Knowing how dangerous an injured animal could be, I moved slowly toward it. It was a male golden retriever, a beautiful dog, maybe about one year old. I expected him to growl or snap at me, but as I reached the back of my hand toward him, he stayed calm and started licking my hand.

I wanted to get him out of the road as quick as I could, so I took off my shirt and spread it out beside him, then gently rolled him over onto it and dragged him into our driveway.

I couldn’t pick him up and carry him to the house like I wanted to, so I went and got him some water and stole a couple of chicken legs from Mom’s
refrigerator, then sat there with him and fed him water and pieces of chicken till my brother James came walking down the road on the way home from the school bus stop a mile away, just past the end of the dirt road where the road was paved.

“Whacha got there Phill?” he called before he was close enough to really see the dog.

“It’s a dog that got run over by a truck” I said “He’s hurt and can’t get up.”

When James got close enough, he kneeled down and put one hand on my shoulder and started to reach toward the dog with the other, but it started growling and snapped at him. James jerked his hand away just in time and said “That dog’s got rabies or somethin, damn thing’s crazy!”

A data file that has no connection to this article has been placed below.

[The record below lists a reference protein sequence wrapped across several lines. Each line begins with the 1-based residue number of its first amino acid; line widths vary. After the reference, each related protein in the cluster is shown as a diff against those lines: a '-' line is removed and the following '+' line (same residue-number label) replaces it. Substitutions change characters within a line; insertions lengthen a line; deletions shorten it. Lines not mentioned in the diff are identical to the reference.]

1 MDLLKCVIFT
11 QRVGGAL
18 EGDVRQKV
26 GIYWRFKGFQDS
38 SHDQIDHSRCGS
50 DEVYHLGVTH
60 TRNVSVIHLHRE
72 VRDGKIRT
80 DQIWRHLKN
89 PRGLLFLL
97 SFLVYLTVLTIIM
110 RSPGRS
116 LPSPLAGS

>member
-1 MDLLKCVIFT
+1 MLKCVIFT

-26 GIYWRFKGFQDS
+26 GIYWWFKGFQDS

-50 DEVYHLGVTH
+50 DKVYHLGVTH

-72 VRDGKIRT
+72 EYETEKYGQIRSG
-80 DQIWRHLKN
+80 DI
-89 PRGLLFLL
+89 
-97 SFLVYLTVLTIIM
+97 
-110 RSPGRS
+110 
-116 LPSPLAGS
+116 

“No he don’t,” I said “I been pettin him an everything for a long time an he ain’t tried to bite me yet.”

“Try it again,” I told him, “just go real slow an I bet he’ll be ok this time.” So James put his hand on my shoulder again and the dog tried to jump and grab him again, even before he got a chance to reach his other hand out.

“That dog ain’t worried bout me touchin him, he don’t like it when I put my hand on you,” James said. Then he reached out to the dog without touching me and the dog was just as calm as could be. He let James pet him just like I had been doing.